As developing nations such as India and China continue down the road to prosperity, it’s not surprising that their citizens have been eager to spend their newfound wealth on material possessions. Makers of consumer goods are increasingly turning their attention to the developing world as a potentially huge market. All that consumption will ultimately lead to something else, however - a glut of worn-out, obsolete electronic products, chock-full of toxic substances. In fact, according to a new report from the American Chemical Society, by 2030 the e-waste generated by developing nations will be double that of the developed world.
The authors of the report, "Forecasting Global Generation of Obsolete Personal Computers," used a computer model to extrapolate current trends. They predict that in 20 years, developing nations will be discarding 400-700 million personal computers annually. Developed nations, by contrast, will be throwing out 200-300 million a year. This increase in e-waste will be due not only to increased computer ownership, but also to technological advances causing computers to become obsolete faster.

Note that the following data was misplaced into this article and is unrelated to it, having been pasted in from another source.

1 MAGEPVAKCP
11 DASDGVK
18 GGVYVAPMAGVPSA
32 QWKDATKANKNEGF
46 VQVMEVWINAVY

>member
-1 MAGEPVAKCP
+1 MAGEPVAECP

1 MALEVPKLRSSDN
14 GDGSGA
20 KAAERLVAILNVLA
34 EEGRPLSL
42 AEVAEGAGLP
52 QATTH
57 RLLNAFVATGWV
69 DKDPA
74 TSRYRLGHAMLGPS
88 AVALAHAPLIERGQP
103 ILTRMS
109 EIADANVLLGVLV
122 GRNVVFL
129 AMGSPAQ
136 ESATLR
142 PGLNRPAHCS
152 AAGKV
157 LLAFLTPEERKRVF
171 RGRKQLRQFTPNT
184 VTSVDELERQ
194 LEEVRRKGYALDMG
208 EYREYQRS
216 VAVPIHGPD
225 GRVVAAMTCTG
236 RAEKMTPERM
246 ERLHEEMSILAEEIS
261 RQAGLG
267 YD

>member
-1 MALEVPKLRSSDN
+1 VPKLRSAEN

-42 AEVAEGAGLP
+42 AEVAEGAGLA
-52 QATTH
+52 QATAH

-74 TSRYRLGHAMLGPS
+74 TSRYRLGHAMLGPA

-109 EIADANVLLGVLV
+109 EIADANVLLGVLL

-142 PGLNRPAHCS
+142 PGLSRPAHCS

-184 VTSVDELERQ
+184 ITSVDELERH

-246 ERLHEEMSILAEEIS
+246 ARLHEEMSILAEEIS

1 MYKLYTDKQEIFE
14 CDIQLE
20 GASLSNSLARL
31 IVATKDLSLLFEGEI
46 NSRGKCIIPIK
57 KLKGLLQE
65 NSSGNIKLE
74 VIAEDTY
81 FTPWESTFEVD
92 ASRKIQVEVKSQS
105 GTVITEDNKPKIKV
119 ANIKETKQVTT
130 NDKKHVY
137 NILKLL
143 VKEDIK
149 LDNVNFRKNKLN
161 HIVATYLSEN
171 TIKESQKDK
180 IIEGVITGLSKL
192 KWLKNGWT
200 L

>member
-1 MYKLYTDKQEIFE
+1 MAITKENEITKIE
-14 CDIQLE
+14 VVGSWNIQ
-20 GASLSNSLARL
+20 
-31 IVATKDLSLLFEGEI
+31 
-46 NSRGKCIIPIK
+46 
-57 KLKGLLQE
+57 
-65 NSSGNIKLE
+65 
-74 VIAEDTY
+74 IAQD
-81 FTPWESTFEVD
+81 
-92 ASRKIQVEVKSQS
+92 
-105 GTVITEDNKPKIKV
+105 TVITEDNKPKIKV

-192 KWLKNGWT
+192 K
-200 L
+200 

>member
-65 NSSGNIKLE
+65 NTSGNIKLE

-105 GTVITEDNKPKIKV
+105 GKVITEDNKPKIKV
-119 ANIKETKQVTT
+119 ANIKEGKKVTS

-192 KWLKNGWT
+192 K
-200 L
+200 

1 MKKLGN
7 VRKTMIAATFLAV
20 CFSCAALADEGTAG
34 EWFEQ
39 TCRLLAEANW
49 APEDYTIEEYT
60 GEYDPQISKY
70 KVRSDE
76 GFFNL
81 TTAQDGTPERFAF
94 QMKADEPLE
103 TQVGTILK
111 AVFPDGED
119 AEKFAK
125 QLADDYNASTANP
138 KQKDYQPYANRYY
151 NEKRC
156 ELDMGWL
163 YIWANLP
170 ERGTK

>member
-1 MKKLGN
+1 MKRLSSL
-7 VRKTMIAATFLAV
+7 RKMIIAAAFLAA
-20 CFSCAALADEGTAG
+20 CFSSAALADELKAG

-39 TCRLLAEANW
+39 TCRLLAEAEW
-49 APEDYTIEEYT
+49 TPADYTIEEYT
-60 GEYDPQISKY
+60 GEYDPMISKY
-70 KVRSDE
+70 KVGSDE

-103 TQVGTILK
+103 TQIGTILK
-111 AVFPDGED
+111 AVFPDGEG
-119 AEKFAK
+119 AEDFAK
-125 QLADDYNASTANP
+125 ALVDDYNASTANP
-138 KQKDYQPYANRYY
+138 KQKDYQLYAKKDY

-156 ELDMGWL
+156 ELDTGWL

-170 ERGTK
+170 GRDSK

Another suggestion is an economic incentive for proper recycling, wherein e-waste dismantlers would make more money by taking parts to official recycling centers, than by trying to do it themselves.
Whatever approach is taken, the report proposes that costs could be offset by recycling deposits. These would be paid by the consumer at the point of purchase, and tracked throughout the device’s lifetime by a radio frequency identification device.
The ACS report presents a picture strikingly similar to one recently presented by the United Nations.
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